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Dr Patience Mthunzi


Dr Patience Mthunzi is a research group leader at CSIR in Pretoria and holds a PhD (2010) in Physics (Biophotonics – Optical Tweezers Area) from the University of St Andrews, Scotland - the first South African to qualify for a PhD in this field of study.

Her research focuses on the use of laser light for micro-manipulating biological material to carefully study their intricate processes. She uses laser "tweezers" to try and separate diseased cells from healthy ones, which in turn allowed her to devise a way to introduce anti-retroviral drugs straight into cells infected with HIV. She's also developed a way to use laser pulses to target drug delivery into cells.

Dr Patience Mthunzi was born in Orlando West, Soweto in 1976. After matriculating from Reasöma Secondary School in 1994, she enrolled for a degree in Psychology at the University of South Africa. However, during 1996, her deep love for science deflected her attention to a BSc degree (Biological Sciences), followed by Honours (1999) and Master’s (2002) degrees both in Biochemistry, at the University of Johannesburg (former Rand Afrikaans University).

She joined the CSIR's National Laser Centre (NLC) in the Biophotonics Group in October 2004. Between November 2005 and April 2006, she set up a fully functional cell-culture facility at the NLC before commencing her PhD studies in the UK.

During September 2011, she was selected among hundreds of applicants to attend and participate in the IAP/World Economic Forum’s “Summer Davos” Conference in Dalian, China. Only four outstanding young scientists got selected by the Academy of Science of South Africa to represent South Africa at this global meeting.

Her work at the NLC-CSIR is varied. The practical science part involves project management and experiments in the following areas of expertise: optical cell-sorting in both fluid-flow and fluid-flow-free micro-sample chambers via the use of novel optical landscapes.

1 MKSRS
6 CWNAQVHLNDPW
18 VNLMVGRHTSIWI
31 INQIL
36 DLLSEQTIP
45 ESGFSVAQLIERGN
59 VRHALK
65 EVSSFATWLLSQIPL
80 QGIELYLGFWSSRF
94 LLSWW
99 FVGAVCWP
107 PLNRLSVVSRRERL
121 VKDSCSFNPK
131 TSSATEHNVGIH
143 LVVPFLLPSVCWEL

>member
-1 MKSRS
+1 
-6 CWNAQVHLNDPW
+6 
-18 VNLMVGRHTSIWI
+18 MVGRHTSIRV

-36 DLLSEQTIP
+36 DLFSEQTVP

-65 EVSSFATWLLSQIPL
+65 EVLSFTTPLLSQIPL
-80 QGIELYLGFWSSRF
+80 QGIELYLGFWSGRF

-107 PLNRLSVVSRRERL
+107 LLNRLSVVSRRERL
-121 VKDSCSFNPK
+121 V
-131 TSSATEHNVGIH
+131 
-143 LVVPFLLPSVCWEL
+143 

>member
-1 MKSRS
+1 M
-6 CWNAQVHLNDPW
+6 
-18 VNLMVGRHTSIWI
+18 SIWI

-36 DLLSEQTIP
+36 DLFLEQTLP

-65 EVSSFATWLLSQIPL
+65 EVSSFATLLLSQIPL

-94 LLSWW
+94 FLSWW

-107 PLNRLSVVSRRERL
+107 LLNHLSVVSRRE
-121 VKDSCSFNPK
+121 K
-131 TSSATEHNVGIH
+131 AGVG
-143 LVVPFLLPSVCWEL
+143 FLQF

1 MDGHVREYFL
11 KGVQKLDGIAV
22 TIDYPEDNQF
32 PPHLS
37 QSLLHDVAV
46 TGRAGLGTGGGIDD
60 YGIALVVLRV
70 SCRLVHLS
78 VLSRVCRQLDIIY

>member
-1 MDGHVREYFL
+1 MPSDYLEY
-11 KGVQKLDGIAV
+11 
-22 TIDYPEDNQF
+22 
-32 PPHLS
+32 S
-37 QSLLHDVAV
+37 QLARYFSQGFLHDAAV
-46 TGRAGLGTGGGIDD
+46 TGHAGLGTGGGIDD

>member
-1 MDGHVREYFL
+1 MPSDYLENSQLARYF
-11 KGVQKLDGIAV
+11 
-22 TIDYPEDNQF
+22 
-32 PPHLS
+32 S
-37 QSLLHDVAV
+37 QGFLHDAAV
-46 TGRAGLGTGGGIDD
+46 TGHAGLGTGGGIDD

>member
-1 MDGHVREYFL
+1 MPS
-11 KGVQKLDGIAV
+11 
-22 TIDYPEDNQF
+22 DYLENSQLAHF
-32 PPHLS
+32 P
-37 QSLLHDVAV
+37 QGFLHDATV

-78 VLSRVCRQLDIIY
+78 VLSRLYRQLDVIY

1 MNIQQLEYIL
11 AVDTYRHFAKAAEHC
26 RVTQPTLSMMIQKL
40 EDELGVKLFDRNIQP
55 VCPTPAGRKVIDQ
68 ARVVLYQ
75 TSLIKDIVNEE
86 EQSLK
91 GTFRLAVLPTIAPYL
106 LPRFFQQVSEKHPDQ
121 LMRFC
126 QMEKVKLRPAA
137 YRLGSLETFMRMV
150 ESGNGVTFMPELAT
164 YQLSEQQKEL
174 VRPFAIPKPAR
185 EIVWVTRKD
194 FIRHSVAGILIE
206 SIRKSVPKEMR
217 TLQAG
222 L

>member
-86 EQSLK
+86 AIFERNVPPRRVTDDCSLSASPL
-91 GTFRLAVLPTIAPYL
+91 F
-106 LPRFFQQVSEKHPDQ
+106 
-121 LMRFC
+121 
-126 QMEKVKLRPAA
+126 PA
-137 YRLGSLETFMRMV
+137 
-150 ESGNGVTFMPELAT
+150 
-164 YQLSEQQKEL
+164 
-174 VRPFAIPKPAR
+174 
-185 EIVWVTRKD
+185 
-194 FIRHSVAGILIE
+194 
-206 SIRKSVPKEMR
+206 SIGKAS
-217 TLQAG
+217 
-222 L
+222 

She also has extensive knowledge in photo-transfection studies using femtosecond laser pulses for gene delivery into mammalian cells and pluripotent stem cells. In addition, she has solid experience in low-level laser-tissue interaction studies, molecular biology procedures, virology (including HIV-1 work), biochemistry and embryonic stem cell-biology.

Laser technology holds a great deal of potential in biomedical research, allowing detailed work to be non-invasively performed on a single molecule and/or cell level. Dr Mthunzi explains that the use of optical tweezers, a laser-based instrument, has allowed them to “separate cancer cells from healthy cells”, but only on a single layer of cells so far.

According to Dr Mthunzi, stem cells have become an important and attractive field of study in research because of their ability to become any type of cell in the human body.

She also gets involved on the human-capital development side: she trains and supervises students in the laboratory; and mentors scholars and undergraduates. Beyond that, she does quite a bit of writing. As a researcher, she has published popular Science and peer-reviewed journal articles (some invited). She also serves as a reviewer for the journal Biomedical Optics, she was an external moderator for the Biomedical Technology IV module at the Tshwane University of Technology, is a member of the CSIR’s HIV/AIDS committee and is a member of the CSIR’s Health Flagship Core Team.


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